Pope Francis demotes 2 cardinals named in sexual abuse cases

One cardinal is accused of covering up sexual abuse. The other faces criminal charges in Australia.

Cardinal George Pell walks to a car in Melbourne on December 11, 2018. - Pell is facing prosecution for historical child sexual offences. (Photo by William WEST / AFP) (Photo credit should read WILLIAM WEST/AFP/Getty Images)
  • The cardinals have been removed from the pope's C-9 cabinet, an informal group designed to help restructure the bureaucracy of the Vatican.
  • The cardinals have not been removed from the church.
  • In February, the Vatican will host a conference to inform church leaders about the impacts of sexual abuse.

Pope Francis has removed two cardinals from his informal cabinet after they were implicated in high-profile sexual abuse scandals, the Vatican said on Wednesday.

In letters written in October, Francis thanked Chilean Cardinal Javier Errazuriz and Australian Cardinal George Pell for their five years of service on the so-called Group of Nine, or C-9, which Francis founded in 2013 to help restructure the bureaucracy of the Vatican.

Errazuriz, 85, retired as Santiago archbishop in 2010 and is currently being sued in Chilean civil court by victims of sexual abuse for his alleged role in helping cover up assaults committed by recently defrocked priest Fernando Karadima. The cardinal voluntarily removed himself from the C-9 group in November.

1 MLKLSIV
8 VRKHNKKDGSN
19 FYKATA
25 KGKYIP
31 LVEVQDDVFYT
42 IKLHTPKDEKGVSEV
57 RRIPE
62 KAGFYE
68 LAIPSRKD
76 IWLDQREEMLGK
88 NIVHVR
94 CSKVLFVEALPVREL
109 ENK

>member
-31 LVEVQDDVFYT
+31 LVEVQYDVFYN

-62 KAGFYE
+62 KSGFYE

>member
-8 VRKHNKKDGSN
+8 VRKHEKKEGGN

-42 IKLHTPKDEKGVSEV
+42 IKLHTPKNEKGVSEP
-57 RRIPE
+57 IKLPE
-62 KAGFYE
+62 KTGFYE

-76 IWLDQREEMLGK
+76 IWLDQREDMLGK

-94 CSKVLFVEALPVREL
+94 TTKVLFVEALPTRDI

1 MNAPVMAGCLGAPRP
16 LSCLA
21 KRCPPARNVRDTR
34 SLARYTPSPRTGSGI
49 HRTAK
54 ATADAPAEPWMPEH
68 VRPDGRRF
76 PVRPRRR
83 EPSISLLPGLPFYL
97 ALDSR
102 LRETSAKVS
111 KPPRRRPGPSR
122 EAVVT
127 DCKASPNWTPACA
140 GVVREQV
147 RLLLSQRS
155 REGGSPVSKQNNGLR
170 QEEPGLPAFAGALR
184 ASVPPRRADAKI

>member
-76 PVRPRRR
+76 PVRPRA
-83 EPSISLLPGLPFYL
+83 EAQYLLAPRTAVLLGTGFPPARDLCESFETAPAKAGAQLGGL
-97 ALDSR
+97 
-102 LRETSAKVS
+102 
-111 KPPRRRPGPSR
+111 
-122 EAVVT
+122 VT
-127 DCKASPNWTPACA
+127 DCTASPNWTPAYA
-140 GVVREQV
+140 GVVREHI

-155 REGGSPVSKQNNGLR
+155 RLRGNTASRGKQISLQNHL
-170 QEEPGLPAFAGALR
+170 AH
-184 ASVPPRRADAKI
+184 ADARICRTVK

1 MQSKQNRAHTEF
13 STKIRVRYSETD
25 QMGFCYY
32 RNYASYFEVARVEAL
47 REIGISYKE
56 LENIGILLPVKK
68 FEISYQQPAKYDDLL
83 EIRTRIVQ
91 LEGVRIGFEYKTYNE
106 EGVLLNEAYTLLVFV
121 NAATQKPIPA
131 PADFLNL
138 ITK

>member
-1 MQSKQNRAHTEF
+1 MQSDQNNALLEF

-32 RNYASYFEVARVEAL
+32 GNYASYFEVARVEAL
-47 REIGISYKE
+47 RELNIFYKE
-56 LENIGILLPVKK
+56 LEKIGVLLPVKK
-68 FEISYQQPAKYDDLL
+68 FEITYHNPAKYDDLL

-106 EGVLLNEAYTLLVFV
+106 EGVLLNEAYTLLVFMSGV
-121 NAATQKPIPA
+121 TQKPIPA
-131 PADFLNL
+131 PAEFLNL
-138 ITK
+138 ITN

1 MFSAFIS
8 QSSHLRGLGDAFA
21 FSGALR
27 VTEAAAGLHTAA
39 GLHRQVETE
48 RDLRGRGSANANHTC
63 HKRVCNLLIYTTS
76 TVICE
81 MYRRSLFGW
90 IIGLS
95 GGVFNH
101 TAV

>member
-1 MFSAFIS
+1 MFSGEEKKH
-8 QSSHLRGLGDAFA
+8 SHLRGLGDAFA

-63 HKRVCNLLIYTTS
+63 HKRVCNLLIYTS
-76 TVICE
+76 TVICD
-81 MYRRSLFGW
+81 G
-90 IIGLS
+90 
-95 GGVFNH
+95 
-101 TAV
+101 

Pell faces criminal charges in Australia for sexual abuse that allegedly occurred in the 1990s and 1970s. He denies the accusations. The 77-year-old cardinal is technically still the Vatican's economy secretariat, a powerful position, though he's not allowed to leave Australia and has reportedly taken an indefinite leave of absence to handle his legal issues.

The Vatican didn't mention accusations of sexual abuse when it announced the demotions.

A near mass-resignation in Chile

In May, Chile's long-standing sexual abuse scandal prompted all of the country's 34 bishops to offer their resignation to the pope, who's so far accepted seven. It was an unprecedented offering and recognition of wrongdoing by church officials.

However, just months earlier, Francis had angered victims in Chile by dismissing accusations that a high-profile bishop, Juan Barros, had covered up sexual abuse committed by the infamous priest Fernando Karadima.

"The day I see proof against Bishop Barros, then I will talk. There is not a single piece of evidence against him," the pope told a reporter while still in Chile. "It is all slander. Is that clear?"

But Francis later doubled back on his comments after ordering an investigation into the situation, saying he felt "shame" for his "grave errors in judgment." Barros resigned in June. In a leaked Vatican report, Pope Francis criticized the Chilean clergy for failing to protect children or investigate abuse.

A landmark conference in February

In February, the Vatican will host the world's church leaders for a conference to address widespread sexual abuse.

A Vatican spokesperson said: "Pope Francis wants church leaders to have a full understanding of the devastating impact that clerical sexual abuse has on victim."

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